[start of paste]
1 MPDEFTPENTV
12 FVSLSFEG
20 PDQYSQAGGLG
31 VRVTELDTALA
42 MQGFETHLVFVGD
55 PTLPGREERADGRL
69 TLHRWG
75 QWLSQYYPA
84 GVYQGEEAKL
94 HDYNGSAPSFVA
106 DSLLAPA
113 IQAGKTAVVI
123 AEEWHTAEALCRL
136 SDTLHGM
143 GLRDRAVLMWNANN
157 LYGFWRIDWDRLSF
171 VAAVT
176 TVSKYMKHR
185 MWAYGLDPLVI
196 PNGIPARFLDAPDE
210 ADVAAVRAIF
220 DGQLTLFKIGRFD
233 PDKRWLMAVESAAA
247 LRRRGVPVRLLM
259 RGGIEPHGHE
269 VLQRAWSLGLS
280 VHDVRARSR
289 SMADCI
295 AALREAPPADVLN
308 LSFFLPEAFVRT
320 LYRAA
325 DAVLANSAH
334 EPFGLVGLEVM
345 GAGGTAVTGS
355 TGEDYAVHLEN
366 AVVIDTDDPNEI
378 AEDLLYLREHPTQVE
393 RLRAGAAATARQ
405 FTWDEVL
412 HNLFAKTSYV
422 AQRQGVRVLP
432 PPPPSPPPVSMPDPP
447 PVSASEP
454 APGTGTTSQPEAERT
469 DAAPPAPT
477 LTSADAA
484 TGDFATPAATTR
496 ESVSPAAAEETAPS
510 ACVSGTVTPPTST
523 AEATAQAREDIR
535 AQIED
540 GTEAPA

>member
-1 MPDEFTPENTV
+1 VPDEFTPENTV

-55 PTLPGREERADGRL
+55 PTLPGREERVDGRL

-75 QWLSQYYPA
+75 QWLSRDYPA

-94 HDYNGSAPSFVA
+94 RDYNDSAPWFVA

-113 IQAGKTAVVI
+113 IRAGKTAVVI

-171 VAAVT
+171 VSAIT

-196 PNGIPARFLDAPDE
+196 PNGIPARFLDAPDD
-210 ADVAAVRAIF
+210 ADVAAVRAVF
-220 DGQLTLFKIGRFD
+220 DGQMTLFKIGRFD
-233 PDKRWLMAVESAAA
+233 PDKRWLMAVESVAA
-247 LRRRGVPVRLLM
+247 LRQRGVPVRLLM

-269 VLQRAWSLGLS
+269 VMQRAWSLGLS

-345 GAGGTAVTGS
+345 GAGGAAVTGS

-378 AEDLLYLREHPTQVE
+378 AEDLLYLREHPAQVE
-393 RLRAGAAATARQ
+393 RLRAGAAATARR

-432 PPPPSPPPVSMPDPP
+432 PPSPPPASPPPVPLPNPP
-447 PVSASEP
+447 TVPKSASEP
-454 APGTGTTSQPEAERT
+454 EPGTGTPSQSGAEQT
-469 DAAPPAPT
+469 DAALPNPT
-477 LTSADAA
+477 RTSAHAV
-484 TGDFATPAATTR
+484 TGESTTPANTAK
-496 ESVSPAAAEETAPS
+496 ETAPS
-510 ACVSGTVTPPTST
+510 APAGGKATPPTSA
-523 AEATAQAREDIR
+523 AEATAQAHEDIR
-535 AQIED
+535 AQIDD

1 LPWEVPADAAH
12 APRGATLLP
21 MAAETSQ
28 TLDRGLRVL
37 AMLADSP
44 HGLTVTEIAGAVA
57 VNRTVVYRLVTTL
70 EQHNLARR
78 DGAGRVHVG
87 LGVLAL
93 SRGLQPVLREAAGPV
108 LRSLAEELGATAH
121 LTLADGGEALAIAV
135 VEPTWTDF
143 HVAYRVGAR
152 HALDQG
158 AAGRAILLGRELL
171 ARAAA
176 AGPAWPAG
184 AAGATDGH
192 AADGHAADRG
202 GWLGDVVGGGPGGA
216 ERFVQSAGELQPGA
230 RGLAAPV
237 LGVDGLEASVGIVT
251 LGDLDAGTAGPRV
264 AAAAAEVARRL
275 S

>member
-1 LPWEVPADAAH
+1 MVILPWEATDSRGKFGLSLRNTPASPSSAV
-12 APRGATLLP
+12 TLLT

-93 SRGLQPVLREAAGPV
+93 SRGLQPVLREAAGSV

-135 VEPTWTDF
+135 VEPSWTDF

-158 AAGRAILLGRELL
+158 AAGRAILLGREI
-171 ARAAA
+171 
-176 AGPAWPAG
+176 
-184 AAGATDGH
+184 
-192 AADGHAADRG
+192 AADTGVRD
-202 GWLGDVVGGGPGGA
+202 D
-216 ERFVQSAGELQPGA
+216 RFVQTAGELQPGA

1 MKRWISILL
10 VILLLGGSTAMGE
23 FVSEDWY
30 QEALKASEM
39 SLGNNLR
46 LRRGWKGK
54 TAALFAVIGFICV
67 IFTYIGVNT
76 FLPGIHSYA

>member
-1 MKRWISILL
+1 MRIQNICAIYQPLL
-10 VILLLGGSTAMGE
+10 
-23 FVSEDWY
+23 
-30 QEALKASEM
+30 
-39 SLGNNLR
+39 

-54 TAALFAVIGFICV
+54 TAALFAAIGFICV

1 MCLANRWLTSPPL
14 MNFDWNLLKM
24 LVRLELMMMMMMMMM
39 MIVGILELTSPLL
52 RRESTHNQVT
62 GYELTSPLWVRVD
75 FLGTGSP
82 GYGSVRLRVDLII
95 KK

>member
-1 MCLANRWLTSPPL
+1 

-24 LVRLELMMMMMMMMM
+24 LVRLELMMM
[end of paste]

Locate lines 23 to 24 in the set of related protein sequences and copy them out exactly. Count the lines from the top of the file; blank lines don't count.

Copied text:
233 PDKRWLMAVESAAA
247 LRRRGVPVRLLM